Holberg Prize awarded to Bruno Latour
The French sociologist, anthropologist and philosopher has won the 2013 Holberg International Memorial Prize, amounting to €610,000.
The prize is one of the world’s largest in the humanities, social sciences, law and theology.
The University of Bergen rector, Sigmund Grønmo, announced on 13 March that this year’s prize goes to the French professor.
“Bruno Latour is well-deserving of the Holberg Prize,” says Professor Roger Strand, from the Centre for the Study of the Sciences and the Humanities at the University of Bergen (UiB). He commented on Latour’s remarkable work and career at the announcement event.
“Latour is an intellectual who has had a solid impact with his many works and ideas. He has cleared the way for a lot of other people who have taken things a step further,” Strand said.
The 66-year-old Frenchman is currently a professor at Sciences Po in Paris. He’s an influential scientific theoretician, but also controversial in some circles.
The Holberg Prize jury described Latour as creative, imaginative, playful, humorous and unpredictable.
Doesn’t give all the answers
Since the late 1990s Latour has become increasingly involved in the discourse over environmental challenges and climate change.
“Latour is not an academician who gives us the concrete answers. He never says we should do this or that. But he shows that when people refer to themselves, they don’t necessarily live up to their self-image in what they do,” says Strand.
The UiB professor cites environmental organisations as an example.
“They are eager to talk about saving the world, but their successes are usually only local in scale. Latour is good at pointing out the contradictory relationship between what we do and don’t do,” says Strand.
Latour is known for having developed the Actor-Network-Theory (ANT) in the 1980s. A basic premise is that society consists of a network of actors who influence and are influenced by the network and each other.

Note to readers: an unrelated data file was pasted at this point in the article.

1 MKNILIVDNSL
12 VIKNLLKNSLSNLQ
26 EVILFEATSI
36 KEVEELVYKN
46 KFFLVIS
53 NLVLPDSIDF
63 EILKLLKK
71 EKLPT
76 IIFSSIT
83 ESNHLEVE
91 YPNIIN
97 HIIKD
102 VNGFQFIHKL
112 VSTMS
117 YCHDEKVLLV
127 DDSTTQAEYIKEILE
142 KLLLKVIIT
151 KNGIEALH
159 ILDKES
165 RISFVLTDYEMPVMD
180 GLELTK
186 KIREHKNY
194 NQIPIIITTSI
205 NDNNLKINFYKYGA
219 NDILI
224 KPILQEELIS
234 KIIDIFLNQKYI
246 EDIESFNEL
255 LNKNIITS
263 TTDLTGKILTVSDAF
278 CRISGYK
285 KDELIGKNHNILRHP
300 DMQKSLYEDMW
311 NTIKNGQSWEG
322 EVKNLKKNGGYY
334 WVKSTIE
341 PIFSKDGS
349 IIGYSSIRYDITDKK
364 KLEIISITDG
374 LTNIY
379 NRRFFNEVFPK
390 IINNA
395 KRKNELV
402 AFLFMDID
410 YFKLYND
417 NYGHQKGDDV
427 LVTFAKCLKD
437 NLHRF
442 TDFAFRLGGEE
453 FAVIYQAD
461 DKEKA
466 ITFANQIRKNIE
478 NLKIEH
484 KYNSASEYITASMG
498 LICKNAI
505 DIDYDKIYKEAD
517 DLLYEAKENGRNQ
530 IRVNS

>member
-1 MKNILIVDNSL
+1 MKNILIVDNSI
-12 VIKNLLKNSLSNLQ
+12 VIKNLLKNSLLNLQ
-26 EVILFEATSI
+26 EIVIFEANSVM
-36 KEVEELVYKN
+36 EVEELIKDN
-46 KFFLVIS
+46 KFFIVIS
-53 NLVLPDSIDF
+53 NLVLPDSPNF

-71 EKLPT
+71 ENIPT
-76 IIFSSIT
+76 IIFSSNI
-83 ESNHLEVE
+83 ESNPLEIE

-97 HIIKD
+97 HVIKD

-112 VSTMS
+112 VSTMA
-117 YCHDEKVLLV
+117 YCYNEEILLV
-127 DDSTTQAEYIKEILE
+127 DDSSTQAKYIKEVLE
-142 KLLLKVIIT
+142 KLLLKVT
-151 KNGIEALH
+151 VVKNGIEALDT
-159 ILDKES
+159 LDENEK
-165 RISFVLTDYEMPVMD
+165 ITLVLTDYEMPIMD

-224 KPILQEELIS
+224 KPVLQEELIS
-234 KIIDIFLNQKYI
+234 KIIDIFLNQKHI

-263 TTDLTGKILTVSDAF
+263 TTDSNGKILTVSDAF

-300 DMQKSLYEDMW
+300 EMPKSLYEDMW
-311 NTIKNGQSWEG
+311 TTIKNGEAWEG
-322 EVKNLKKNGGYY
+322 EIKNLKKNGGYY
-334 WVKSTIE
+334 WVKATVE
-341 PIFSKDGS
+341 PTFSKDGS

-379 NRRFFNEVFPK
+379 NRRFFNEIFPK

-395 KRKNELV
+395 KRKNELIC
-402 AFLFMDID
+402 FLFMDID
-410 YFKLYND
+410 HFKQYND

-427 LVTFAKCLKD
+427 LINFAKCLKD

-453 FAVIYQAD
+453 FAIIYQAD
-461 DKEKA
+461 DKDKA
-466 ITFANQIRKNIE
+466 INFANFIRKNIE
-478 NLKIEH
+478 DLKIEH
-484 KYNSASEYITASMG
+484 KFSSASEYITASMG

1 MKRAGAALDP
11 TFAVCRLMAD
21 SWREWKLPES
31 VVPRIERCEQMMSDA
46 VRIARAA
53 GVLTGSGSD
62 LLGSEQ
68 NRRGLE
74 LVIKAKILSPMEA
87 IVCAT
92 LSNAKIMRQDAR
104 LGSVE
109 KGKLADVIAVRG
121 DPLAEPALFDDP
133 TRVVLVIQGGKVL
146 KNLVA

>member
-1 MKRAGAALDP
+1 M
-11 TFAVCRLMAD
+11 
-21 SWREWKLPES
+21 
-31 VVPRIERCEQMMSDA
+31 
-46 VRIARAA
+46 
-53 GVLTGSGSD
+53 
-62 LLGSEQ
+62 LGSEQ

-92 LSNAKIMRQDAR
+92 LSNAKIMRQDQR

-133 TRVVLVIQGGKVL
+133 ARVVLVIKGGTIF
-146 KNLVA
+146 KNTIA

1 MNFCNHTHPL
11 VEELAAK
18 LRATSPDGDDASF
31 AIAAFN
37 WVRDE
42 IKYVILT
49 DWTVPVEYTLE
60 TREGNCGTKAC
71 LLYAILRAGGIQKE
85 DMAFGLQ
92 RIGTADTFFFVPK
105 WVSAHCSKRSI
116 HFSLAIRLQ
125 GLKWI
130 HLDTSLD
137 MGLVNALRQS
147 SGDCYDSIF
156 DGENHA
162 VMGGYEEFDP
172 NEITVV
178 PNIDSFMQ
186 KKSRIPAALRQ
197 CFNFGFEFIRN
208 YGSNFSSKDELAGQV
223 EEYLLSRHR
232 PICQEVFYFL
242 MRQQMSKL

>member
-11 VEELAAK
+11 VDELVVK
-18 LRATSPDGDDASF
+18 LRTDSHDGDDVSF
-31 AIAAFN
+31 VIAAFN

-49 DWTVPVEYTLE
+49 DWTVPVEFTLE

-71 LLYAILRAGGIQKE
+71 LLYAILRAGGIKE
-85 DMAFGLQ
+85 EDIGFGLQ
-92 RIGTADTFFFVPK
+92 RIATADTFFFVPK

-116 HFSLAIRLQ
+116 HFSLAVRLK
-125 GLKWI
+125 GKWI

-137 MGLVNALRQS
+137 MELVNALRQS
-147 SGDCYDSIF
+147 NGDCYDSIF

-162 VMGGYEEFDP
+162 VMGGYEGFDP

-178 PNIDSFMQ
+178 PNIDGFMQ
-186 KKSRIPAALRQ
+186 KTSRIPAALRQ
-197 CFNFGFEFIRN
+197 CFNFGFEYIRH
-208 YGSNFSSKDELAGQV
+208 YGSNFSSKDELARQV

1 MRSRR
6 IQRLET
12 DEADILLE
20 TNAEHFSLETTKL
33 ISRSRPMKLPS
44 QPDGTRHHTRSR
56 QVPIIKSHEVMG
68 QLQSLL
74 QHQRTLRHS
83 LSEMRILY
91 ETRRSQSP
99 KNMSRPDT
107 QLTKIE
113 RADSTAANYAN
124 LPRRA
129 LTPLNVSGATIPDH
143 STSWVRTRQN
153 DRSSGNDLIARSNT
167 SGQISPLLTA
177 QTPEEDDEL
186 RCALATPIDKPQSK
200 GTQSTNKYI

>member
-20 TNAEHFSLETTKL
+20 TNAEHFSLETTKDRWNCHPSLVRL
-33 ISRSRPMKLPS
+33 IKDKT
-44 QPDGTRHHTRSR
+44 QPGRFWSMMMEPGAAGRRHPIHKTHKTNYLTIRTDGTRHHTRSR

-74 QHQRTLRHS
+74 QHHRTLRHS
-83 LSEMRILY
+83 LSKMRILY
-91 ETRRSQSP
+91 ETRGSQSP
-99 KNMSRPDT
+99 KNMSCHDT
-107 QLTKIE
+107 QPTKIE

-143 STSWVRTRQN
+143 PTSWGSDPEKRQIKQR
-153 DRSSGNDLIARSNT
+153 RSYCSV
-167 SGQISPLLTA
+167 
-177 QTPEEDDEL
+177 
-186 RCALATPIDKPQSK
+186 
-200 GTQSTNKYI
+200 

The jury wrote that Latour has also undertaken an ambitious analysis and reinterpretation of modernity.
One of his major works is 'We have never been modern' (1991).
Strand says that Latour's work gives academics new ways of studying what it means to live in a modern society.
“For example, he demonstrates that one of the key myths of modern society is the belief that we can make clear divisions between science and politics. We think that science only deals with what is true in nature and that politics is simply about making choices,” Strand says.
“Latour shows that we have established a way of thinking that allows humankind to do the extreme things we do to nature.”
Not a Luddite
In his 1999 work, the Politics of Nature, he argues that when modernisation of the world has gone so far that nature rebels, it time to “ecologise” rather than modernise.
“However, we would be missing the mark completely if we said Latour opposes technological progress. But he would question what we mean by progress and he reasons that we humans need to understand more about what we are doing,” says Strand.
Latour argues now that environmental problems have become so evident we need to reach a better understanding of who we are – and what we have done.
The scope of Latour’s mental universe often pushes the envelope, Strand says. “He promotes other ideas, such as advocating that we spend time at art exhibitions, to strengthen the interaction between art and ecology.”
Translated by: Glenn Ostling